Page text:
The Organic Way – Autumn 2013

October 10th 2013


“Without bees our agriculture would be in a sorry state -without horticulturalists we would starve and live in a less beautiful world,” says leading landscape. architect Dominic Cole.

With 30 years’ experience, Dominic has worked on many high-profile designs including The Eden Project, Trentham Gardens and Lowther Castle. Here, he shares his views on the future of the horticulture industry.

Funding for projects like Eden is scarce nowadays. Can a landscape architect who wants to work sustainably still forge a career?

I am from a generation who consider the primary client of any job to be the environment. I have a reluctance to use irreplaceable natural resources. There is plenty of scope for landscape architects to work with the environment and to practise good housekeeping and good husbandry. A tightened economy should trigger an informed and intelligent approach to how we use our environment and its resources – and how we should nurture our habitat.

Why have you become actively involved in helping to build skills within horticulture?

I always feel proud to share the success of any scheme with the people who actually make it happen: contractors; horticulturalists and gardeners. It is demeaning when these expert professionals are not recognised for their experience and skill, equal to that of any good designer. Making The Eden Project happen required an immense range of dedicated people – from soil scientists, hydrologists and earthworks contractors to the team of horticulturalists who raised many of the plants from seed. However, while horticulture as a career is still considered a dumping ground we cannot hope to inspire people into the profession.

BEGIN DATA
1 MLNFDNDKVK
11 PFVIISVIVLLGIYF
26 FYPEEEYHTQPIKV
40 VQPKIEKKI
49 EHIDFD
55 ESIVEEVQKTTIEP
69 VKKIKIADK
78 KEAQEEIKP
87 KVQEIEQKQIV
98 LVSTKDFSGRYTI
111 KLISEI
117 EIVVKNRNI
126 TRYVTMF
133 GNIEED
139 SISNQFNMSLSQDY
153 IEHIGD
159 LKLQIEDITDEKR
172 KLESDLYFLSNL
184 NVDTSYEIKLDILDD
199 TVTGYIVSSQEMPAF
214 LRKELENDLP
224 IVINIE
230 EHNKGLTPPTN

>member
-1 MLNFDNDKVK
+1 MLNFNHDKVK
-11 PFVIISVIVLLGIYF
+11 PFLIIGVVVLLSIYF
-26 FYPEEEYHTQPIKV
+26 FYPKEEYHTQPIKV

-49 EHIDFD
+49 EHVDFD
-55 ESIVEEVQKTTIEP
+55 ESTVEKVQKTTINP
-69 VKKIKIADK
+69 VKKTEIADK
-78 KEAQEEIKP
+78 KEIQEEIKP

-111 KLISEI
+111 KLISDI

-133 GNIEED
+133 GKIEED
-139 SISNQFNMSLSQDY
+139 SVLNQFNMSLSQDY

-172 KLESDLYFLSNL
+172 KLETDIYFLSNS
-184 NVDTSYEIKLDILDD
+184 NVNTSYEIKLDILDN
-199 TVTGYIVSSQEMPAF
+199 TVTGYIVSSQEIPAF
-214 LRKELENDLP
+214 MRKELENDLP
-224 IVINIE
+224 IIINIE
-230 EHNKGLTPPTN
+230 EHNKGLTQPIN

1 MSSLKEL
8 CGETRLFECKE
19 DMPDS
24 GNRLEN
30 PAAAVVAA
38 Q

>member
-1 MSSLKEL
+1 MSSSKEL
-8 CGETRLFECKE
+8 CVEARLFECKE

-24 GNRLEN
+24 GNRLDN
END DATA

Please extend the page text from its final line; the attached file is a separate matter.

So what can we do to attract more young people into horticulture?

It is vital to raise awareness about what a diverse profession horticulture can be, offering openings for a wide range of skills and abilities. As Chairman of the Garden History Society, I have had the privilege of giving presentations to colleges of horticulture using garden history as my theme. I am able to draw on 30 years of working in fantastic gardens for English Heritage, the National Trust, private owners and some of our towns’ best green places – every site I have worked on needs a gardener! Showing students the range of places they may be able to work in is always fun, but it is just one strand of horticulture as a profession.

What would your hopes for the future of horticulture be?

There is definitely a need for the status of horticulture to be brought onto an equal footing with other established industries. Because gardening is an ancient skill, everyone believes anybody can garden. There is some way to go
to convince people that real learning, training and skills are needed to understand and practise horticulture and anyone involved should be properly recognised and rewarded.

For more about the wealth of careers available in horticulture visit: